[R-sig-ME] [R] lme nesting/interaction advice

Douglas Bates bates at stat.wisc.edu
Wed May 14 20:18:43 CEST 2008

On Wed, May 14, 2008 at 12:31 PM, Kingsford Jones
<kingsfordjones at gmail.com> wrote:
> On Wed, May 14, 2008 at 1:19 AM, Nathaniel Smith <njs at pobox.com> wrote:
>> On Wed, May 14, 2008 at 09:28:18AM +0200, Reinhold Kliegl wrote:
>>> >  The pdfs that come with the package are, alas, basically useless
>>> >  (unless you want to fix bugs in lme4).  The best user docs I'm aware
>>> >  of are the short article in the May 2005 R newsletter, and the
>>> >  papers/book draft written by Harold Baayen et al and available from
>>> >  his webpage.
>>> I do not think it is very nice to characterize work as ", alas,
>>> basically useless (unless you want to fix bugs in lme4)."  There are
>>> many other good uses to them, at least I have not fixed a single bug.
>>> Why the pejorative language--especially on this list?
>> I should perhaps clarify that I was thinking mainly of the lme4
>> vignettes, which are explicitly targeted at implementors.  (If you
>> have used them for other purposes, then I'd honestly love to know
>> what.)  I see on CRAN that the help pages are also available as a PDF,
>> and the help pages are definitely valuable to end-users as a
>> reference, but... they don't even document how to write an lmer
>> formula.  Obviously this will be fixed sooner or later when someone
>> has the time, and fortunately we have the other documents mentioned
>> above (also mostly authored or co-authored by Doug) to cover the gap
>> until then -- but for now they're not trivial to find.
>> My intention wasn't to be pejorative, but simply to provide clear and
>> honest information about which documentation was currently useful for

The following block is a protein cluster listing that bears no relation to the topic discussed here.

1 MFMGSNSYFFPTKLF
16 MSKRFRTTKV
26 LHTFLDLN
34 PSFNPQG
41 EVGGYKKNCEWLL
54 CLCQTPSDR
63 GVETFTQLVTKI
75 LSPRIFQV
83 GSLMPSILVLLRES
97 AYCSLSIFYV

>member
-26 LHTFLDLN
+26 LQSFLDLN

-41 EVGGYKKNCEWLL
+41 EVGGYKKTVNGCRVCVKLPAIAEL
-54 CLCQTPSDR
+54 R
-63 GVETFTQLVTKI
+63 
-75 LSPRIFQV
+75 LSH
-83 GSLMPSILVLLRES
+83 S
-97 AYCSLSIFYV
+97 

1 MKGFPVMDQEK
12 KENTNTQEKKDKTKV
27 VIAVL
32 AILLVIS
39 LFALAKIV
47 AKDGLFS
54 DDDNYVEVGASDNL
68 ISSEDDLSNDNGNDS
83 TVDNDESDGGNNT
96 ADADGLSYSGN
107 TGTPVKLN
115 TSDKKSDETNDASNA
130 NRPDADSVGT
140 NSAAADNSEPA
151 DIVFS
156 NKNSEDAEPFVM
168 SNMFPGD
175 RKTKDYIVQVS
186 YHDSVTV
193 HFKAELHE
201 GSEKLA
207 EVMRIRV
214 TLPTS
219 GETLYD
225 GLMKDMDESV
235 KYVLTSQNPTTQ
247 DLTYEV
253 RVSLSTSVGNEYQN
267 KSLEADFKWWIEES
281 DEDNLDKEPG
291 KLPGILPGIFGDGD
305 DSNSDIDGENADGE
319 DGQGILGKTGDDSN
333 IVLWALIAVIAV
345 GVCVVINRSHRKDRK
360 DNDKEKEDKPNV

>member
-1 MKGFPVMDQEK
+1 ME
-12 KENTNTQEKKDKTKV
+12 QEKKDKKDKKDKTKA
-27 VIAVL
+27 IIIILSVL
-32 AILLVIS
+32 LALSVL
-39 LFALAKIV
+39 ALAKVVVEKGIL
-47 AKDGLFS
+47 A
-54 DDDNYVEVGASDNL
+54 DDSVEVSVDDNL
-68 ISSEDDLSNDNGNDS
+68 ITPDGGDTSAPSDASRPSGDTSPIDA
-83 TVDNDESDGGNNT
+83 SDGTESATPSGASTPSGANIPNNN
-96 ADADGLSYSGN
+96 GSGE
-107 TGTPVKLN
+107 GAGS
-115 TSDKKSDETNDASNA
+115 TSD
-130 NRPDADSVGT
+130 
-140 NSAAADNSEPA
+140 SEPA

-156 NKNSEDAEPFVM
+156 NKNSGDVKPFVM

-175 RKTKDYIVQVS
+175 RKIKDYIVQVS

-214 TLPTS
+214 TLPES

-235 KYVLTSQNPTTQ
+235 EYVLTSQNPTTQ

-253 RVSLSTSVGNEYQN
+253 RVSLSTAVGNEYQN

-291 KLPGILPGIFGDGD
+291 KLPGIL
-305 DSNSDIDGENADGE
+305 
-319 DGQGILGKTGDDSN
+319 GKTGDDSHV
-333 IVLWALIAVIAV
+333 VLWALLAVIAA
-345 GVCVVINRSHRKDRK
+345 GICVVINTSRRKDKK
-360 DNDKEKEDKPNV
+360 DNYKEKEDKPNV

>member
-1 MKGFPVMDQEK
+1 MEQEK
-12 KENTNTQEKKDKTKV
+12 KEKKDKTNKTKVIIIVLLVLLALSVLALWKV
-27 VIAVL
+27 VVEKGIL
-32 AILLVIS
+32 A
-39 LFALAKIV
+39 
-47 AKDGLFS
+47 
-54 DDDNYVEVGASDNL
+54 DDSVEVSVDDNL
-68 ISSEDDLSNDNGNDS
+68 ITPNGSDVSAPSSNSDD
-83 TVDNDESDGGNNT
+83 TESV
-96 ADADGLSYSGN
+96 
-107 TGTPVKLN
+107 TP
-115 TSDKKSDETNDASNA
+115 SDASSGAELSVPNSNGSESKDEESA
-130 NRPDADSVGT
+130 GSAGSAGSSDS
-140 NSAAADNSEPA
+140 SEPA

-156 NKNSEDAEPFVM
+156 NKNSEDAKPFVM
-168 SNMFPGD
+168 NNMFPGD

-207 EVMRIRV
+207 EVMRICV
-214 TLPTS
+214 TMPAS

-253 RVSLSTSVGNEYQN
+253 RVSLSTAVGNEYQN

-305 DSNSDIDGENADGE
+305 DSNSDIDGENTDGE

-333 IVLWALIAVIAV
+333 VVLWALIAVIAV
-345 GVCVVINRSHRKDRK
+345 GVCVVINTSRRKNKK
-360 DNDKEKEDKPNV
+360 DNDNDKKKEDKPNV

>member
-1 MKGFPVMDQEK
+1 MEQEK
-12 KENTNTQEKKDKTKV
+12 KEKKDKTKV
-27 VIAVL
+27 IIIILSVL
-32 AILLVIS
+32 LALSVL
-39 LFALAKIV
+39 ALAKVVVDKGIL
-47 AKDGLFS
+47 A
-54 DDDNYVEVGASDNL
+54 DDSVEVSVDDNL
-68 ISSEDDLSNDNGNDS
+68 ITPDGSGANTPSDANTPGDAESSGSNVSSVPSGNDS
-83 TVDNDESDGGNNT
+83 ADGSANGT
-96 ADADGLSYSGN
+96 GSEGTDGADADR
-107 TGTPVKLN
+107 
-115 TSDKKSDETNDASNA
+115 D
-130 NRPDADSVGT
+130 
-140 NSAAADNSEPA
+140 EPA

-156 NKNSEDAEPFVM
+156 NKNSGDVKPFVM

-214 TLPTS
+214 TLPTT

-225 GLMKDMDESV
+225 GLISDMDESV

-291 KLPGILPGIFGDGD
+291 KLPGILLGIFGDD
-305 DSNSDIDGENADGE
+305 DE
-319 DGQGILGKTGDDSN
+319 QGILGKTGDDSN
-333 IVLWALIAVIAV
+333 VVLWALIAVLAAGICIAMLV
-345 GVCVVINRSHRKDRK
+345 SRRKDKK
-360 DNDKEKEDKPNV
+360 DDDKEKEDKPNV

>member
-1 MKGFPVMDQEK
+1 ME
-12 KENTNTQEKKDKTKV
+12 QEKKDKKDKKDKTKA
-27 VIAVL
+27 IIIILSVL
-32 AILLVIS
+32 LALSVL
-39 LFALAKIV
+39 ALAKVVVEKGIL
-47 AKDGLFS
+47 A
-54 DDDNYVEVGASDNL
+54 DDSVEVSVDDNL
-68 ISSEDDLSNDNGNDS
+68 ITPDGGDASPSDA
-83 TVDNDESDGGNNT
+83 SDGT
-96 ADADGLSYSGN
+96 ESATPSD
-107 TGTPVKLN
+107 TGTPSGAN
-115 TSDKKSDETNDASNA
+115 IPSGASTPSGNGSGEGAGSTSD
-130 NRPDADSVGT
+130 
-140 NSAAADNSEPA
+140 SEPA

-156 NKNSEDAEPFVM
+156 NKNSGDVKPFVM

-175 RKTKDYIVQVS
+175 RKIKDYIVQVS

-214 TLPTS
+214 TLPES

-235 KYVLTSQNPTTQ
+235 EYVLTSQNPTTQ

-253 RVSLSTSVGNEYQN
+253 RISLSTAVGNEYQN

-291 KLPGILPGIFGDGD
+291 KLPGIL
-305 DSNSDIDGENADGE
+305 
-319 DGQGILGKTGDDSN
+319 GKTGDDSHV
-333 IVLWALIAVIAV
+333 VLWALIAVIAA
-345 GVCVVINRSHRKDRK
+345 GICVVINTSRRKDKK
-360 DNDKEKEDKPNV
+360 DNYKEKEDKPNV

>> which purposes.  But I do apologize if my flippant way of doing that
>> offended anyone.

> I have to disagree with your assessment of the vignettes.  The
> documents do contain a lot of theory, but chapters 1-4 of
> Implementation.pdf do an excellent job of describing varying types of
> data to be fit using mixed models, how to fit the models using lmer,
> and the structure of the fitted objects returned.  I see those
> examples as far from 'useless'.  What exactly are you looking for?
> One way you might find what you're looking for is to google:

> "lmer" mixed filetype:pdf

> or

> lmer mixed filetype:pdf

> The later (without the quotes) will lead to many documents on lme as
> well as lmer

> Also, although written prior to lmer, Pinheiro and Bates 2000 is still
> an excellent resource.  Although I have limited experience with lmer,
> for many models it seems the only difference for a useR to specify a
> model in lme vs lmer is that the random argument from lme is removed
> and the value for the argument is put in parentheses and moved into
> the model formula.  For example:

> lme(score ~ Machine, data = Machines, random= ~ 0 + Machine|Woker)

> vs

> lmer(score ~ Machine + (0 + Machine|Worker), data = Machines)

> This not the case when fitting models with crossed random effects,
> where in lme the random arugment took a somewhat convoluted list, but
> in lmer the formulas are straightforward.

> Finally, I'd like to point out that sending an email to this list is
> essentially the same as sending one directly to Doug Bates, who I
> think deserves our gratitude for his tremendous contributions to the R
> community, and to the advancement of mixed modeling.

Thanks for offering to save my feelings.  However, having survived two
children going through their teenage years, being regarded as somewhat
useless (not to mention a trifle dim-witted) is not a new experience
for me. :-)

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